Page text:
If sentient animals have an intrinsic relevance and we have a direct obligation not to make them suffer, can animal experimentation be justified? Some answer no and assert that animal testing is an absolute prohibition. For others, although expressing in absolute terms the prohibition on the use of animals for research purposes seems excessive, a strong prima facie ban remains against experimentation. It is not a permissible act qua talis. On the contrary, it is in itself impermissible, and it would be desirable never to do so. It can be justified only if it is a necessary and sufficient condition to achieve results relevant to people’s health. But even accepting this perspective, and therefore assuming that sometimes animal testing could be the only means to preserve vital interests of the human being, it is necessary to indicate appropriate moral principles to regulate research in accordance with the thesis that recognizes non-human sentient beings an important moral status. Until now the point of reference in this regard has been the so-called philosophy of the Three Rs (Replacement, Reduction, Refinement), an approach formulated at the end of the fifties of the twentieth century by William Russell and Rex Burch. According to these two thinkers is to adopt a research model, which, while justifying the use of sentient beings, points 1) to replace, when possible, the animals used in experimentation with alternative methodologies and, when it is not possible, to use animals with the lowest degree of neurological development); 2) to reduce the number of animals to the minimum required to obtain scientifically sound data; 3) to refine (i.e. to improve) the procedures in order to minimize the harm and suffering for the animals. But recent times have brought us an important novelty from this point of view. In fact, Tom Beauchamp and David DeGrazia’s new book, Principles of Animal Research Ethics (New York: Oxford University Press, 2020), aims to develop (and, where necessary, correct and supplement) the model that for many years has served as a guide for the ethics of animal experimentation (often considered insufficiently responsive to the moral status of animals by animal rights defenders). The goal of Beauchamp and DeGrazia’s text is not to replace the model of Russell and Burch, but to add complementary content for animal research ethics that, according to them, the 3 Rs framework fails to provide. For Beauchamp and DeGrazia, Russell and Burch’s principles neglect several important aspects of animal welfare as well as some important considerations pertaining to the human social benefits that justify animal research. With this Call we ask for contributions about Beauchamp and DeGrazia’s, Principles of Animal Research Ethics. How should Beauchamp and DeGrazia’s new model be evaluated? To what extent does the new model improve, if at all, Russell and Burch’s model? And is the protection that the new model offers to animals sufficient? Apart from the ethical desirability, is a research model that does not involve animals entirely feasible today?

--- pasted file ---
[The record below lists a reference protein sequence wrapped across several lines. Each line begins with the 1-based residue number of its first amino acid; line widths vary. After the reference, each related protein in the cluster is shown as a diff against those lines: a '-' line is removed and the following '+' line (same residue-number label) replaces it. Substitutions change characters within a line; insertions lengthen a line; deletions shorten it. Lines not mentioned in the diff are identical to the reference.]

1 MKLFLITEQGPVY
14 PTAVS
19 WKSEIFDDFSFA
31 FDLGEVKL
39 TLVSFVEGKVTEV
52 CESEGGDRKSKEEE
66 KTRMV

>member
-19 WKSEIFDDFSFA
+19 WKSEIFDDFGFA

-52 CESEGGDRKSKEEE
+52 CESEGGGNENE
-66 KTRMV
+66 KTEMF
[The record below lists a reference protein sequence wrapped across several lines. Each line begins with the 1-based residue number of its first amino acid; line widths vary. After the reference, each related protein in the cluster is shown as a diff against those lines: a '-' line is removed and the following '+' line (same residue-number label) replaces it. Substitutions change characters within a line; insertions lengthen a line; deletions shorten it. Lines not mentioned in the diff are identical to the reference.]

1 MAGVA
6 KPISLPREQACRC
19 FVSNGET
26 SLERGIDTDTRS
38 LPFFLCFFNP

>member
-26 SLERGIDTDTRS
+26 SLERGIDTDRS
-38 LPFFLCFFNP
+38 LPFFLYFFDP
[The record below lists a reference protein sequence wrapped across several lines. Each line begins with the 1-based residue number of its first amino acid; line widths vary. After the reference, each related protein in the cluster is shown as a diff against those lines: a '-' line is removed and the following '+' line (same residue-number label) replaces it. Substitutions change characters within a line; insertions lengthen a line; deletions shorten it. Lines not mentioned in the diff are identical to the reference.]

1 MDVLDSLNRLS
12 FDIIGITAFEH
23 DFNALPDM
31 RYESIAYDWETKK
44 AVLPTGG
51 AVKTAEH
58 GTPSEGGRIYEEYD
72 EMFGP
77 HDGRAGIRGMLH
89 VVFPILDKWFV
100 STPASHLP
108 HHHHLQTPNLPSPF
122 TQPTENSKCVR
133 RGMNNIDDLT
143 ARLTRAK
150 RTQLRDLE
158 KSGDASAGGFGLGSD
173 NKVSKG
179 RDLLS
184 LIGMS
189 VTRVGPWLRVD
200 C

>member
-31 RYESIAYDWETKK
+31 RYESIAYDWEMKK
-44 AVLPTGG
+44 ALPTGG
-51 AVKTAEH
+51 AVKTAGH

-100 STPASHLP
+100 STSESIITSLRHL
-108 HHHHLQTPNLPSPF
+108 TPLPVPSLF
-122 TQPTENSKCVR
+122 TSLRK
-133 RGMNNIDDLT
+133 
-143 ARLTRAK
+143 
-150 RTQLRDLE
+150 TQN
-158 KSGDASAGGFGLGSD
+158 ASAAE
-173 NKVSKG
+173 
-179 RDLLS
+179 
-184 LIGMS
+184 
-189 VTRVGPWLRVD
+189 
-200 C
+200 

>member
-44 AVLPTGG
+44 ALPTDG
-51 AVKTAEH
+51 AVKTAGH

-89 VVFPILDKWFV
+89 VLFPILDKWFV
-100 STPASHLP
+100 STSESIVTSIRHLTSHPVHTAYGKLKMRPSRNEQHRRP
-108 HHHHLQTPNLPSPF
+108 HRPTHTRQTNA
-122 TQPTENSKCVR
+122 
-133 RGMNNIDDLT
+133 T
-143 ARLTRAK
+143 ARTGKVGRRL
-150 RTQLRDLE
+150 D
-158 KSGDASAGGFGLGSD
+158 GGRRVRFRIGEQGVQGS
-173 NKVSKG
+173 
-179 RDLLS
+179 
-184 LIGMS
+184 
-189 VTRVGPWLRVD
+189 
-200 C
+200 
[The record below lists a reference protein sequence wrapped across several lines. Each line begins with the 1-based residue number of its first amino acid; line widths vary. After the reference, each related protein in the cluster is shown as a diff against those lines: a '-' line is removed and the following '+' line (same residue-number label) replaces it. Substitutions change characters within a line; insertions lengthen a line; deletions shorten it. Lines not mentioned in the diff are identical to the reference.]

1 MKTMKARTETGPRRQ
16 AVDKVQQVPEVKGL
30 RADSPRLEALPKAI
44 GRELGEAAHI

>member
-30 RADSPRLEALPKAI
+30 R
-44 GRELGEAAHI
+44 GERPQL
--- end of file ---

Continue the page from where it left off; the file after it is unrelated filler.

– The Animal Ethics of Christine M. Korsgaard and Shelly Kagan